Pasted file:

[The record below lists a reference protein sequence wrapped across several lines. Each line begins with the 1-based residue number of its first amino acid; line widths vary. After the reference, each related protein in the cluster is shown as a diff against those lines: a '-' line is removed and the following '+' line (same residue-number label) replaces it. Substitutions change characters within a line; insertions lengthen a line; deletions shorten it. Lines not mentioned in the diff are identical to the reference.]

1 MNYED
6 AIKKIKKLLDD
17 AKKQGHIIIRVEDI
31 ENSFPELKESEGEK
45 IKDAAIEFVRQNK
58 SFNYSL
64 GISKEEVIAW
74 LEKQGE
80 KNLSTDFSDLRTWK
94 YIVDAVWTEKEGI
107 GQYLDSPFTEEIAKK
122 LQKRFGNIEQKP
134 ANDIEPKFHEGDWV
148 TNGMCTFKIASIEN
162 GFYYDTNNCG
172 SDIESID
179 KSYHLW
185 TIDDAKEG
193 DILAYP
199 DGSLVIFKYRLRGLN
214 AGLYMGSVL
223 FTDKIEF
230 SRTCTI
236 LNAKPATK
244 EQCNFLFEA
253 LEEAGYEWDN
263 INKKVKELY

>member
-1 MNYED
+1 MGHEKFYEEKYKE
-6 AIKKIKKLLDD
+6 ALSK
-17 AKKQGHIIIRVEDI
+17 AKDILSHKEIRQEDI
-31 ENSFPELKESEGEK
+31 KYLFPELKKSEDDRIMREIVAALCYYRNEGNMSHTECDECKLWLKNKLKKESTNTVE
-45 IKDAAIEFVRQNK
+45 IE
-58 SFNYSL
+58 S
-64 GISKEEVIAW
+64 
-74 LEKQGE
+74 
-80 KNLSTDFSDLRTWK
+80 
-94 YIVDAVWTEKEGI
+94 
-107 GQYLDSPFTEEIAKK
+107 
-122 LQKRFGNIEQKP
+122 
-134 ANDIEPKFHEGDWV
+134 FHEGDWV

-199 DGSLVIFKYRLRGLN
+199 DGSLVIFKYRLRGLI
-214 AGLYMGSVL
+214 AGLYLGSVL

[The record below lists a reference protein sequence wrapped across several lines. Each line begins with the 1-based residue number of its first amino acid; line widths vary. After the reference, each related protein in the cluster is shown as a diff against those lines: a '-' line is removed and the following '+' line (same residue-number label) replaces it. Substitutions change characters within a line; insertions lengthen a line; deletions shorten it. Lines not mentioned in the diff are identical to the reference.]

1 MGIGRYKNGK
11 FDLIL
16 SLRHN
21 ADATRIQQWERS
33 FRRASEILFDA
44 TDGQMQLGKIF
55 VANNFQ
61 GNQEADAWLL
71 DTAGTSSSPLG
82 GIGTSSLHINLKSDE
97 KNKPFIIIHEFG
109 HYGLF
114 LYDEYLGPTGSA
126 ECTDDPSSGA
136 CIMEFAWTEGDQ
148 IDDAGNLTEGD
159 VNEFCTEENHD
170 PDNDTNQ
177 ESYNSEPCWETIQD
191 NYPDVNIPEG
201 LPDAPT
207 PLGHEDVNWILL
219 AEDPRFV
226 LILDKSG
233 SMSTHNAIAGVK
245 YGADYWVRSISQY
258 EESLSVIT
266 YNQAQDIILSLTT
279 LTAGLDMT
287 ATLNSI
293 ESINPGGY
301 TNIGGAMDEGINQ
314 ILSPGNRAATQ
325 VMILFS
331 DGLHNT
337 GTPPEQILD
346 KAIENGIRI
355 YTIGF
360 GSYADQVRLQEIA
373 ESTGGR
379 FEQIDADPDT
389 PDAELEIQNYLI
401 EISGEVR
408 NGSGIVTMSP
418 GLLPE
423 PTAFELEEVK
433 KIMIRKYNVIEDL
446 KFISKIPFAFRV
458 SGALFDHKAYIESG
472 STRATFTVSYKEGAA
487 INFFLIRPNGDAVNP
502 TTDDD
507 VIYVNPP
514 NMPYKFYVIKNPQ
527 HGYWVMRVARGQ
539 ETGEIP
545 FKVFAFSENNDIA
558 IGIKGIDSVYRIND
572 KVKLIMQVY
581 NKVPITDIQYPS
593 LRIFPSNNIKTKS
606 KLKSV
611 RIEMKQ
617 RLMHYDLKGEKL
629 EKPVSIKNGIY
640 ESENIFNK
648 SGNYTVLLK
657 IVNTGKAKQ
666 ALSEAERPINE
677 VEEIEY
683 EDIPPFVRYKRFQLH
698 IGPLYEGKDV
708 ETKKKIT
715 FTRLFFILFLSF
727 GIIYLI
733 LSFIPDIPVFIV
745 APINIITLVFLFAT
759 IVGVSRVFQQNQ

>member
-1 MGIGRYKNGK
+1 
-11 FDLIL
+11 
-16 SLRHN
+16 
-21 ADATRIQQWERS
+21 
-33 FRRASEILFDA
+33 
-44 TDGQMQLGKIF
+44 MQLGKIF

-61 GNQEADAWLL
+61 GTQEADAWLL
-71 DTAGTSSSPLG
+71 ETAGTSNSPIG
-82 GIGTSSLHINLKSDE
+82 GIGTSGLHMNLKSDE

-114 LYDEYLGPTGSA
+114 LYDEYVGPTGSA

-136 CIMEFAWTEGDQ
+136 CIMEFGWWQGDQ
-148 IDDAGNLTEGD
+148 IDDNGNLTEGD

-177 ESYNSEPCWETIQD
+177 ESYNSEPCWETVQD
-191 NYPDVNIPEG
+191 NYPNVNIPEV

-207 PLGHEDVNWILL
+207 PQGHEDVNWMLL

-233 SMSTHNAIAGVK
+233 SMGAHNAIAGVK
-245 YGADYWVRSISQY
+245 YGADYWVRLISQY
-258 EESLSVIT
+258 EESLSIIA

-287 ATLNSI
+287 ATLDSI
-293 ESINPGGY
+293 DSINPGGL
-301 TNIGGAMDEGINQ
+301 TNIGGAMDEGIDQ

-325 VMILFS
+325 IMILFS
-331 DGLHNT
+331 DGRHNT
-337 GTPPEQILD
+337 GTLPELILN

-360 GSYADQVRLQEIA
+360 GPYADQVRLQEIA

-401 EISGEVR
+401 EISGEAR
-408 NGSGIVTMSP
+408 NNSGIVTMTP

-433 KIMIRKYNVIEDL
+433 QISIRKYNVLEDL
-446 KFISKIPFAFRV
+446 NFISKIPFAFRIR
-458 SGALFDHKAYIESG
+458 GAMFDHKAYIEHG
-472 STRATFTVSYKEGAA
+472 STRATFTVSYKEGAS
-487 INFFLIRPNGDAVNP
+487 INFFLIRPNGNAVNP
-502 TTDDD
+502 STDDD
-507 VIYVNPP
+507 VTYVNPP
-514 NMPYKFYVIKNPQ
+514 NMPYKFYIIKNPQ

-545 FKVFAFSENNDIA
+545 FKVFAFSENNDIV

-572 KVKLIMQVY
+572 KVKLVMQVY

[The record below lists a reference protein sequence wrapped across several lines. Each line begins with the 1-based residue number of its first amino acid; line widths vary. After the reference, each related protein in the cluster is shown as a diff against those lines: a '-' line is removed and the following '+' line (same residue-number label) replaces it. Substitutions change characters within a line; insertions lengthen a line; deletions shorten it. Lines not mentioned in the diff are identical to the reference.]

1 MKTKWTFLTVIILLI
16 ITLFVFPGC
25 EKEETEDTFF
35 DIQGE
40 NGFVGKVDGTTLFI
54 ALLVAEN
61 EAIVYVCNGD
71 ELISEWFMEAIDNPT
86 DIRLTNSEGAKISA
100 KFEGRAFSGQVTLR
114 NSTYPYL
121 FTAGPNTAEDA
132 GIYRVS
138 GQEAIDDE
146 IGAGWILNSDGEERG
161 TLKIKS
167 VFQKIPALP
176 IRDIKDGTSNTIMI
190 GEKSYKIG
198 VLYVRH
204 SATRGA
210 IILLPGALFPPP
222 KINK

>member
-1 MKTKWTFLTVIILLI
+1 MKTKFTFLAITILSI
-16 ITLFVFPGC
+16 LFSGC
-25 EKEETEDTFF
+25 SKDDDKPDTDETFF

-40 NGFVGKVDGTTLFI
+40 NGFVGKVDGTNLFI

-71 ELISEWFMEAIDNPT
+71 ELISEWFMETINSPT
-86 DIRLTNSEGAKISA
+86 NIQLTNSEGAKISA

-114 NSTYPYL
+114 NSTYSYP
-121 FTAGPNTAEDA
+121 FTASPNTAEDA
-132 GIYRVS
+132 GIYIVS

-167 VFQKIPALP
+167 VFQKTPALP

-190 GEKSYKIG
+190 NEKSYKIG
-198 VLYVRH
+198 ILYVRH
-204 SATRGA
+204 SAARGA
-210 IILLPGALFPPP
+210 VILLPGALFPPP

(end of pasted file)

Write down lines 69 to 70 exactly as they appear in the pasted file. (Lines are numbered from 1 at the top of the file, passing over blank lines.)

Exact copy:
71 DTAGTSSSPLG
82 GIGTSSLHINLKSDE